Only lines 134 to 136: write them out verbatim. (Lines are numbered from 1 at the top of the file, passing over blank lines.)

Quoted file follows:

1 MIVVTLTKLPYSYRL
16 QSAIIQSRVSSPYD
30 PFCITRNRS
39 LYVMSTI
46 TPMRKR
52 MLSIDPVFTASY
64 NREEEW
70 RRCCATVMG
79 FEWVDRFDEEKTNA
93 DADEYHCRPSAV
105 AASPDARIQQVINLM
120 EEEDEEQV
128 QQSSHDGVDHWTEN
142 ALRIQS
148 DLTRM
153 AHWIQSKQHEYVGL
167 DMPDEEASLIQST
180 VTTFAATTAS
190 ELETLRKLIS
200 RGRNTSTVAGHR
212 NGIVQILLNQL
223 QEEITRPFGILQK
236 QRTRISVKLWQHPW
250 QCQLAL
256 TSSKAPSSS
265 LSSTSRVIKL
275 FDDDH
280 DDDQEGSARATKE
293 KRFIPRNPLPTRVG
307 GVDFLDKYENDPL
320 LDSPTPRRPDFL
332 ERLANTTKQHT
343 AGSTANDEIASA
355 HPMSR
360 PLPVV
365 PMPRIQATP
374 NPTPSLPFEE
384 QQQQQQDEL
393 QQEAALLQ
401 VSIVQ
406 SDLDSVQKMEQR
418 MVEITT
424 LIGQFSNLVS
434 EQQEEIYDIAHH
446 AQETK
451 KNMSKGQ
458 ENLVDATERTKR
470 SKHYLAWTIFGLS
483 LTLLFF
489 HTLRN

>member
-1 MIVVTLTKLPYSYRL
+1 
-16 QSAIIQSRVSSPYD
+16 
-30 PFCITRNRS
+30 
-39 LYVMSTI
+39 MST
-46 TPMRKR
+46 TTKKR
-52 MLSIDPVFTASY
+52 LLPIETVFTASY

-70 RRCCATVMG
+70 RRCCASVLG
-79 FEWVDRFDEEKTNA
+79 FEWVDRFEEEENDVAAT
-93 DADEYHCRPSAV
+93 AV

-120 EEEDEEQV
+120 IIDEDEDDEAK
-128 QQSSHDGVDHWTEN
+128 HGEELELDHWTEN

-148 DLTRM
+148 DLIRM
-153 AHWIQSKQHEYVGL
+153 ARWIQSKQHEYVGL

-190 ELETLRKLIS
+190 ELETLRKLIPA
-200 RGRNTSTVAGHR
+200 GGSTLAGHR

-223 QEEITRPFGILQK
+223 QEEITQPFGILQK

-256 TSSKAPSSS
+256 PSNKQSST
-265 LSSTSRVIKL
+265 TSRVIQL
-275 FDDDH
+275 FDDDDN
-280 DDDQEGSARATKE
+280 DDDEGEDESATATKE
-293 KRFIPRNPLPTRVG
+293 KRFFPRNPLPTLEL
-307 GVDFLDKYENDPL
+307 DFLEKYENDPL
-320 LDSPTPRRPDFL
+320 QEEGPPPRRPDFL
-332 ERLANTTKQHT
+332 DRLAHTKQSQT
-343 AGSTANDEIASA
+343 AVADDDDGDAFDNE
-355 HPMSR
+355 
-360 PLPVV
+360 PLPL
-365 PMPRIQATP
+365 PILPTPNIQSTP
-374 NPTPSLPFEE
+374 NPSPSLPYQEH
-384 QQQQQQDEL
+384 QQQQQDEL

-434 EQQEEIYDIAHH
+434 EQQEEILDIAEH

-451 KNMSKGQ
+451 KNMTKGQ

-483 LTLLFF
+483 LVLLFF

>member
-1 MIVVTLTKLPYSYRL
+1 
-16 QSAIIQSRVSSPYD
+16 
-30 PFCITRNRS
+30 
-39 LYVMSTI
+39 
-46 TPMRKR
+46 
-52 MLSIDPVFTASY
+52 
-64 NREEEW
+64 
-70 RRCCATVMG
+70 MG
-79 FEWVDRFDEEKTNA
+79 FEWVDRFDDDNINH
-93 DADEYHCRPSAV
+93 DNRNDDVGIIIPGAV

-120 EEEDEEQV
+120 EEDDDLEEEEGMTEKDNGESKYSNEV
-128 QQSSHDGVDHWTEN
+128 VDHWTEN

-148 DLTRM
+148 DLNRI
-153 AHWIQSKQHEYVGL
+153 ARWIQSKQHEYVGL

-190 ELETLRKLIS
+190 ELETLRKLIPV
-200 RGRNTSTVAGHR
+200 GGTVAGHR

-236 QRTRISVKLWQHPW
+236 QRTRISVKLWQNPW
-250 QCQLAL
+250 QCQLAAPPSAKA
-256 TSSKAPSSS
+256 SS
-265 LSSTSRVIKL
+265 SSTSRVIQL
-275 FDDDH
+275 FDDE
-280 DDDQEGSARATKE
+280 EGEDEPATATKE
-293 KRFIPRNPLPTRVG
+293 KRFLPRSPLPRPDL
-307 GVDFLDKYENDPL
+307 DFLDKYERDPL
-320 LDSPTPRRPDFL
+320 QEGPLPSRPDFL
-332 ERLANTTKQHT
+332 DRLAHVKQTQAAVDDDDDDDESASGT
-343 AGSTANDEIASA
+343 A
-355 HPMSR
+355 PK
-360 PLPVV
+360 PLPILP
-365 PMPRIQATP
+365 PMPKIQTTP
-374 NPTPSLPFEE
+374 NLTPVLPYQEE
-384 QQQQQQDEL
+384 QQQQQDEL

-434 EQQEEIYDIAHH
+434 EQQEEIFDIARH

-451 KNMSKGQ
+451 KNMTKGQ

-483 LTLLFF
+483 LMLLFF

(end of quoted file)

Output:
+70 MG
-79 FEWVDRFDEEKTNA
+79 FEWVDRFDDDNINH